“Dr. Grant, my dear Dr. Sattler, welcome…”
With Jurassic World: Fallen Kingdom hitting theatres soon, let’s take a look back at the film that started it all: Jurassic Park. The film is based on a 1990 novel of the same name by Michael Crichton and was released in 1993. Twenty-five years later, it is still magnificent, and we are so very lucky to get to see a fourth sequel this summer.
If you haven’t seen the original film.. first of all, stop what you’re doing and watch it right now. If that’s the case, I did my best not to spoil too much. If you have seen the film, let’s reminisce…
June 11th, 1993. As audiences settled into their seats and the lights dimmed, ominous, tribal music signalled something thrilling to come. Dinosaurs roamed the earth once again, both beautiful and deadly. A genetics company has discovered a method for cloning dinosaurs and plans to build a destination theme park around them. However, an incident during construction calls for an independent review of the park, and the characters involved embark on a journey filled with creatures and adventure unseen for millions of years.
In its first 20 minutes, Jurassic Park showcases how varied and exhilarating its duration is going to be. A velociraptor is clever enough to cause havoc as it is being transported to its enclosure and sinks its teeth into a Jurassic Park employee. The method of the company that has made these dinosaurs possible is revealed, and an act of espionage is plotted to obtain that method. Dr. Alan Grant (Sam Neill), a paleontologist, Dr. Ellie Sattler (Laura Dern), a paleobotanist, Dr. Ian Malcolm (Jeff Goldblum), a chaotician, and Donald Gennaro (Martin Ferrero), a lawyer, accompany John Hammond (Sir Richard Attenborough), entrepreneurial leader of InGen (the company responsible for the park), to Isla Nublar, Jurassic Park’s island location. Hammond’s grandchildren Lex and Tim (Ariana Richards and Joseph Mazzello) join the tour of the park later on as well.
Once they reach the island they are, in a way, transported backward in time: A resurrected Brachiosaurus strides majestically before their eyes, and other herbivores graze in the distance. John Hammond swells with pride at his creation, and his guests are dizzyingly awestruck at seeing the creatures, whose mere bones they’ve studied for so long. Moviegoers couldn’t believe their eyes either. What followed this exposition would become an essential title for every film buff’s shelf, a cornerstone of practical special effects in film, and an unexpected pop culture phenomenon.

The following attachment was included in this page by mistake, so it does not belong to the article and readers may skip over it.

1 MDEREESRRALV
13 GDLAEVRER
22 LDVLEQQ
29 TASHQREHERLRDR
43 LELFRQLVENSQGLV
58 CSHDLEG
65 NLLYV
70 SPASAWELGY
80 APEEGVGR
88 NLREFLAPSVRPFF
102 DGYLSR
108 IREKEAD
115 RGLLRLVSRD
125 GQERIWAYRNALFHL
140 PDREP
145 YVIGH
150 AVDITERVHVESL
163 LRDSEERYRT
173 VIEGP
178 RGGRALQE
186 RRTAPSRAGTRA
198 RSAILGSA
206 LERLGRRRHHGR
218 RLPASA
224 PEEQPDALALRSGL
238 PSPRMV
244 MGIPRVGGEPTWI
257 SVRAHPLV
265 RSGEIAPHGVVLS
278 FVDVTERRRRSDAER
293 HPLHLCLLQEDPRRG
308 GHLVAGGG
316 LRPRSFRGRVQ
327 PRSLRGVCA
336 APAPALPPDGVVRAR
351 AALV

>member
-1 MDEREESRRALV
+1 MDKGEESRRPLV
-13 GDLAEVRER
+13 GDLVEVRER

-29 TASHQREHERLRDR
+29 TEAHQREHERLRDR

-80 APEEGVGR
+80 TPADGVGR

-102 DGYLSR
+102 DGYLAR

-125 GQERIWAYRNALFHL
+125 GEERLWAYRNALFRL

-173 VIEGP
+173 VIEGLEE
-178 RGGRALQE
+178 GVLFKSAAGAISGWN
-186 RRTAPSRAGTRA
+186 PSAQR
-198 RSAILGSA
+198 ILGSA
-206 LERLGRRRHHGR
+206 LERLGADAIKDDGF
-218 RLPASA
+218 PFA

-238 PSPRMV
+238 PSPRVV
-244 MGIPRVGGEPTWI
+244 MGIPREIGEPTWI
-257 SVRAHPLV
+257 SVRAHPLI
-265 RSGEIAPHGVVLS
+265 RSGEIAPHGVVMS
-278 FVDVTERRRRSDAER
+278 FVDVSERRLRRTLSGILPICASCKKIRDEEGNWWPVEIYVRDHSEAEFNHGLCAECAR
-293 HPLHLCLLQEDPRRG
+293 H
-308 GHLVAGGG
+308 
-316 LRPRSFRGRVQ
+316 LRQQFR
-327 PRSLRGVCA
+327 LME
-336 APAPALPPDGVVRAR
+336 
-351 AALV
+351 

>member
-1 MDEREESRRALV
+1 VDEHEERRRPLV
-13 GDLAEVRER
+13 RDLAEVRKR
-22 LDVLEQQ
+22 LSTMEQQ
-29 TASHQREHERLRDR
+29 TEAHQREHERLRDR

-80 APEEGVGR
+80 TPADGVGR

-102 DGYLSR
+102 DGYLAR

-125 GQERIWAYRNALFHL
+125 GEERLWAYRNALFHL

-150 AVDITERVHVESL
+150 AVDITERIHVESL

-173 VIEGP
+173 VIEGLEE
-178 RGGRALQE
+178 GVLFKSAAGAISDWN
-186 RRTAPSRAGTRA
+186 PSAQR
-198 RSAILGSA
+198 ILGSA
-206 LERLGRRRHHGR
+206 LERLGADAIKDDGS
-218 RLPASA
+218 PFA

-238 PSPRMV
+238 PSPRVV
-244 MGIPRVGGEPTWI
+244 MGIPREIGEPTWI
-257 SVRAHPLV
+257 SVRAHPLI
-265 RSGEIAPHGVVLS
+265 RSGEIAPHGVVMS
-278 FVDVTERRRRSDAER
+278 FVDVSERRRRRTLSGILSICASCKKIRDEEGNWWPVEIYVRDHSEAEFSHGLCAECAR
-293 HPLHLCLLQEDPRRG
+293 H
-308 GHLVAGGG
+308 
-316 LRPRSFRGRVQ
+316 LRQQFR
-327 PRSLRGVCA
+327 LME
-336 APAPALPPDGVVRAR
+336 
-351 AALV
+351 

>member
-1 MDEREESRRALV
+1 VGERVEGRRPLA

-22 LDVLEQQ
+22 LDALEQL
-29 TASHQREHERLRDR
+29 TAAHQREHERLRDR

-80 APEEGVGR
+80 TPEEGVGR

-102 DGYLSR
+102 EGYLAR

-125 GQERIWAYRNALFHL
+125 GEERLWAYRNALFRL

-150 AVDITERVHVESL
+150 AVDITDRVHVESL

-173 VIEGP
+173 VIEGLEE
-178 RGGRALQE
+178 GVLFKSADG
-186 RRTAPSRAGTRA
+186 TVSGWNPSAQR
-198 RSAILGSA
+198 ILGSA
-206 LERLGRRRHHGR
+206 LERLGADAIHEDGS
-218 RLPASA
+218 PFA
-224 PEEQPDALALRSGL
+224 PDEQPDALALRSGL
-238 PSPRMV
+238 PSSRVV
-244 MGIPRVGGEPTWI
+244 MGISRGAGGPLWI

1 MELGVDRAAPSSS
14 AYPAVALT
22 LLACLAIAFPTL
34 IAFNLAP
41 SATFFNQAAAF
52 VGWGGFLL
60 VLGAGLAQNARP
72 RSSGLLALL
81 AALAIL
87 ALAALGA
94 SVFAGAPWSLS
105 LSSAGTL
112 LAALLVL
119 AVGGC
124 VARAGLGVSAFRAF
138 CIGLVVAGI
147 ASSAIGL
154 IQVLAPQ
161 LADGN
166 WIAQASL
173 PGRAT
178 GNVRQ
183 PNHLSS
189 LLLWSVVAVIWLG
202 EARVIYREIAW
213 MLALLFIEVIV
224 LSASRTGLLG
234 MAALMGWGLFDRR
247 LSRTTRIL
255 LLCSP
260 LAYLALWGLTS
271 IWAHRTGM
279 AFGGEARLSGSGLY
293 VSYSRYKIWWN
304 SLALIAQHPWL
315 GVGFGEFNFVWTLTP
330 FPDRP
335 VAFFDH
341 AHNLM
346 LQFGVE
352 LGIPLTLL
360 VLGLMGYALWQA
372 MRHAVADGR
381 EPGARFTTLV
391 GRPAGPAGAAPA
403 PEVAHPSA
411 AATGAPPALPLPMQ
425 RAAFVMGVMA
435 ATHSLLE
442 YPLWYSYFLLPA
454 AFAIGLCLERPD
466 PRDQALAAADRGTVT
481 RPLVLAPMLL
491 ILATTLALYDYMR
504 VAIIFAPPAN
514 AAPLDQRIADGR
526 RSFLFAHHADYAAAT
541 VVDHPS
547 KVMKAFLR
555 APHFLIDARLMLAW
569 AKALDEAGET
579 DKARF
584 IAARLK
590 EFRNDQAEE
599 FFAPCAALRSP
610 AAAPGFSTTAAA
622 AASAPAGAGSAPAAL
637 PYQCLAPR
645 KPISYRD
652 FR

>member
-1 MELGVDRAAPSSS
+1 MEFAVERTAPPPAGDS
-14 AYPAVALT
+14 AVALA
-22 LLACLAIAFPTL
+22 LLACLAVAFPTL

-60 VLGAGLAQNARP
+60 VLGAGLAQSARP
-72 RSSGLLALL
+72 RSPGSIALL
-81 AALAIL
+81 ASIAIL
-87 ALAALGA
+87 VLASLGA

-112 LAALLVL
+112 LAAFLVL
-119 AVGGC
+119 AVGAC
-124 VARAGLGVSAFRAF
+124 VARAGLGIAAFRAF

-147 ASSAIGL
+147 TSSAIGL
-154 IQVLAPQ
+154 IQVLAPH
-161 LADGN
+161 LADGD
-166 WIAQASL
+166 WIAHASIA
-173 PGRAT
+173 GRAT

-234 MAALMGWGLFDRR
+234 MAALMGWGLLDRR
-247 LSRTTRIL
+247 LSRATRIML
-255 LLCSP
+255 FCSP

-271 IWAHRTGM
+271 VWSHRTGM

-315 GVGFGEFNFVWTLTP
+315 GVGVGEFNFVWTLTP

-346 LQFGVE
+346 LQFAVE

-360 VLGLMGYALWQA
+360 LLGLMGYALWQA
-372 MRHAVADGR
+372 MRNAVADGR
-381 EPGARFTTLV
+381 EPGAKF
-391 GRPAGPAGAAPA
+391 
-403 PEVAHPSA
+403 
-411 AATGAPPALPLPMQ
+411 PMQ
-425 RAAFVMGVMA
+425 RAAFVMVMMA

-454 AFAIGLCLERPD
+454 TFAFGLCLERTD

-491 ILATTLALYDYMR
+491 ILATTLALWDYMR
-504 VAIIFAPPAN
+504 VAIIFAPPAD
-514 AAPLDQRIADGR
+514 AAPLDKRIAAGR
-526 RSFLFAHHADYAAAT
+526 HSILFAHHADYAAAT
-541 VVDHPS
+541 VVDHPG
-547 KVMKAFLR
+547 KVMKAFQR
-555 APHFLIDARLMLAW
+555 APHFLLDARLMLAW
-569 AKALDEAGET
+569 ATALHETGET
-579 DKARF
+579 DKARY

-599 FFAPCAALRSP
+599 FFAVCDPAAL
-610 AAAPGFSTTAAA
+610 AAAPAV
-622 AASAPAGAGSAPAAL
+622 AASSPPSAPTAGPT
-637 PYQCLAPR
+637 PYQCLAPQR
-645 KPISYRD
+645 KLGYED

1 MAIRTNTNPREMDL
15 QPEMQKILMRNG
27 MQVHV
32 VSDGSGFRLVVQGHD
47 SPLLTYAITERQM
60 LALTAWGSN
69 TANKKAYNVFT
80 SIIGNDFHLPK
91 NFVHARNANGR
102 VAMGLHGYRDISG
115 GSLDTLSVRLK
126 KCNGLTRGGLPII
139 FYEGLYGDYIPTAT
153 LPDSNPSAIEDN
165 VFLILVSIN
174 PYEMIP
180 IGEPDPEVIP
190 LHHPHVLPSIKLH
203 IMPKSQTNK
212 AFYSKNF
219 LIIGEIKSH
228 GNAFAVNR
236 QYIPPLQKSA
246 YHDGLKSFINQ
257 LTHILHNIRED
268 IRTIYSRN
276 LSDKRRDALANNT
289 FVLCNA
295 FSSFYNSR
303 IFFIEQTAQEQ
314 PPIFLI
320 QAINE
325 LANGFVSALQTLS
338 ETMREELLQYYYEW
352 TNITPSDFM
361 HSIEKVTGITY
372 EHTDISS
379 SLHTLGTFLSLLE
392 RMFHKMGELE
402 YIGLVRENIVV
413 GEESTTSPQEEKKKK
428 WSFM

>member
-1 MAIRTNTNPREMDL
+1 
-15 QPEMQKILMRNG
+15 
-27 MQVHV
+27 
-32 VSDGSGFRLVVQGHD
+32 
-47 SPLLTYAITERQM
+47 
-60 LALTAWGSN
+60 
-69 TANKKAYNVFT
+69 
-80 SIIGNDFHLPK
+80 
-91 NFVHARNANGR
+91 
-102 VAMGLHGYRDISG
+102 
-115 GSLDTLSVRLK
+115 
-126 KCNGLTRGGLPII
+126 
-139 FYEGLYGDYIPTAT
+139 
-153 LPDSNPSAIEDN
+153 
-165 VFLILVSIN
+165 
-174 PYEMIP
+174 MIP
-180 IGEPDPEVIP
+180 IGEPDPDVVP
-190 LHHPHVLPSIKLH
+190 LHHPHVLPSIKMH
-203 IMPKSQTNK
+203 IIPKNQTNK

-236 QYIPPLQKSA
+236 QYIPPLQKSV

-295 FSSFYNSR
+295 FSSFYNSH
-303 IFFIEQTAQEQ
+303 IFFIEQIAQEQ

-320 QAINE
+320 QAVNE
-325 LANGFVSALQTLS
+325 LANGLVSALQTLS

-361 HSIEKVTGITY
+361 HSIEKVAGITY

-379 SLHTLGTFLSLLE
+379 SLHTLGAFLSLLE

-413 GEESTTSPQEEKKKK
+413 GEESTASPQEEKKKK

Steven Spielberg’s direction and John Williams’ musical score combined to make audiences believe that living, breathing dinosaurs were, in fact, walking the earth again. As one character’s acts of greed trigger the escape of nearly every dinosaur in the park, characters must do their best to escape an island of beauty and terror. Spielberg used his impeccable storytelling abilities and perfectly portrayals of human emotion to captivate audiences, and Williams’ score provided the atmosphere and emotional connection for the multitude of emotions present over the course of the film.
Real, physical animatronics dinosaurs were built by Stan Winston Studios for Jurassic Park’s production, the most significant of which was a full size, 40foot long Tyrannosaurus Rex. Performers also wore animatronics velociraptor suits in many scenes, and a full size Triceratops was also built. In addition, Jurassic Park was one of the first films to utilise CGI for its visual effects. However, the filmmakers used CGI sparingly and only for things the animatronics couldn’t be used for. The wonder and danger of the dinosaurs is all the more real because of these fantastic filmmaking decisions.
Jurassic Park is filled with timeless scenes and quotes referenced to this day.
The scene in which our characters arrive on Isla Nublar and see the Brachiosaur for the first time is especially wonderful. The film crafts a delicate, stirring build-up to this moment. The musical score swells with the tears in Dr. Grant and Dr. Sattler’s eyes as John Hammond utters, “Welcome.. to Jurassic Park.”
The next scene is in Jurassic Park’s lab. The genetic process required to create these dinosaurs is further explained, and the parameters surrounding the security of the park’s creatures is outlined. Questioning the effectiveness of these parameters, Dr. Malcolm responds to InGen scientist Dr. Henry Wu (B.D. Wong) with “Life, uh.. finds a way”.
In a subsequent dinner scene, Drs. Grant, Sattler, and Malcolm voice their concerns about the nature of the park and the danger of messing with genetic power. This prompts Hammond to say that the only person on his side is the ”blood-sucking” lawyer. The lawyer’s fate in the film is also quite memorable.
The full size Triceratops animatronics is on full display in a scene in which characters veer from their prescribed park tour to further check out the sick dinosaur. This is the first time the characters can see and touch a dinosaur up close. The scene is gorgeous and emotional on many levels.
Perhaps most memorable in the film is the scene in which the Tyrannosaurus Rex escapes its enclosure and terrorises Dr. Grant, Dr. Malcolm, the kids, and the lawyer. The scene is presented completely without music and features that massive T-Rex animatronics, making the terror all too real for the characters and viewers alike. The famous visual of rippling water with every step of the Tyrannosaur builds fear in the characters and the audience, leading up to the T-Rex’s escape and its first massive roar.
The park’s game warden Robert Muldoon (Bob Peck) is bested by a velociraptor on the hunt. Just before he is taken down, he speaks his famous final words: “Clever girl.”
As the film reaches its climax, Hammond’s grandchildren are trapped in the park’s kitchen area and menaced by two velociraptors. The tension created in this scene is absolutely marvellous, and the sequence is nerve-wracking to this day. This is another scene in which the practical dinosaur effects create what seems like a real and present danger.